Both of these points are a matter of cost and we can see that EK is in a tricky position. As they add extra parts to the kit, the cost will inevitably rise and that will makes the kits less desirable.
Building a PC with the EK Classic RGB S360 kit was our first experience with an SPC pump. It was interesting to see that this 6W tiddler did a decent job, despite its obvious lack of pressure compared to a more conventional 18W DDC pump. When we extended the loop and added a graphics card block we found the SPC pump handled the task without difficulty.
If you’re feeling slightly more confident with building a custom loop, we would also suggest you visit EK’s website and try out their configurator.
This will build a list of hardware to suit your needs, and if that happens to line up with one of the kits that EK has listed then you might as well go down that route and save yourself money. We think there is a good chance you will want to make a few changes here and there which will rapidly mean it makes better sense to start from scratch and choose the exact hardware you want.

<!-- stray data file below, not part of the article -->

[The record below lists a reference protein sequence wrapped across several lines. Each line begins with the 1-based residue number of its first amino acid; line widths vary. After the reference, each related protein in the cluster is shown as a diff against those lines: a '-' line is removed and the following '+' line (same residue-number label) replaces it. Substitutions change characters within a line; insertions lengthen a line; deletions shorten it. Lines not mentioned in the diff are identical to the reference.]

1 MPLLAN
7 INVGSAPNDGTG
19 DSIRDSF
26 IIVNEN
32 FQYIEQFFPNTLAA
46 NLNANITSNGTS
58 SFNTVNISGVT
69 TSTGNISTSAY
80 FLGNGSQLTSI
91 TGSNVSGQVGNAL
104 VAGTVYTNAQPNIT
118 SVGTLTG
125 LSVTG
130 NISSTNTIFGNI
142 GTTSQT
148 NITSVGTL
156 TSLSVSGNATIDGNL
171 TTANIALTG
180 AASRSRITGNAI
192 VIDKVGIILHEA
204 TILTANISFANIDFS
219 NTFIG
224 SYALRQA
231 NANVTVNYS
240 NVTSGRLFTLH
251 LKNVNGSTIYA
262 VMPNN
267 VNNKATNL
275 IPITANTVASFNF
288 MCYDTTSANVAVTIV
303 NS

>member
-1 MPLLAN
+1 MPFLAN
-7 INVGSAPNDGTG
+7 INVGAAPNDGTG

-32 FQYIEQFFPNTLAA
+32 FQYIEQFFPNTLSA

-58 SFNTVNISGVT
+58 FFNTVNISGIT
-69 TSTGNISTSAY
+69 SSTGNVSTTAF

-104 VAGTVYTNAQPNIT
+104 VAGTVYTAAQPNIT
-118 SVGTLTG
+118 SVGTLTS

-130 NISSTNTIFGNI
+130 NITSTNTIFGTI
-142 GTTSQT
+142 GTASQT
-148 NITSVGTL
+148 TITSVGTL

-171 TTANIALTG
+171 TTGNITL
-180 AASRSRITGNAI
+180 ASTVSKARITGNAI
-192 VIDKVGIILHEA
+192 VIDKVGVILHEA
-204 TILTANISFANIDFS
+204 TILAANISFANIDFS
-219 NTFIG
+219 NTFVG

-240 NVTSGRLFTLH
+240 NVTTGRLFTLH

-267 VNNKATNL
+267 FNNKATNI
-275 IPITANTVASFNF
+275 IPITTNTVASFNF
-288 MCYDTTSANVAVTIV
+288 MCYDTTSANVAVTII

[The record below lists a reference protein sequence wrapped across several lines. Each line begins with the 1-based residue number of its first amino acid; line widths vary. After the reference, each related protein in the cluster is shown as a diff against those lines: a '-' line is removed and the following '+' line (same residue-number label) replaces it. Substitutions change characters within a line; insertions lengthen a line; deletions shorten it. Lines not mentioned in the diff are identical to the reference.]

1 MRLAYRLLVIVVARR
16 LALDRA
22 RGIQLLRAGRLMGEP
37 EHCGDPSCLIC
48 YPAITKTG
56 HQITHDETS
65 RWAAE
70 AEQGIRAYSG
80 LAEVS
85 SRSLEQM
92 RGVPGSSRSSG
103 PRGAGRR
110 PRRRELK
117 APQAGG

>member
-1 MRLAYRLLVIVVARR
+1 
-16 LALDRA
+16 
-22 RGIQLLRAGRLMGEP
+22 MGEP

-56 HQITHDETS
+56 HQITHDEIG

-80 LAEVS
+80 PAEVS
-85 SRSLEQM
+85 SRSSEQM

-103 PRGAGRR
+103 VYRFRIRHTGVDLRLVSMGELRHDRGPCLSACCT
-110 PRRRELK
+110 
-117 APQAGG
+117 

That is the nature of custom loop cooling; you start with a blank sheet of paper and the intention to do as little harm as possible to your credit card. Those plans can easily spin out of control and the EK Classic RGB S360 kit looks like a very good way to remain on a more frugal path.
You can buy the EK Classic RGB S360 from Overclockers UK on sale for £259.99 (reduced from £279.95) HERE.
Discuss on our Facebook page HERE.
- Proper cooling that you can extend to your graphics card.
- Buying a kit makes for an easy one-stop shop.
- Good value for money.
- Plenty of RGB that brings extra bling to your build.
- The Classic range is budget hardware and lacks the style of EK Quantum and Vector.
- You are may need extra fittings and perhaps a pump mount.
- Custom loop is all about doing your own thing. By definition a kit is more like an off-the-peg suit.
KitGuru says: Buying a kit is a one-click purchase that makes life easy for the custom cooling novice. The choice of Classic hardware also saves you money.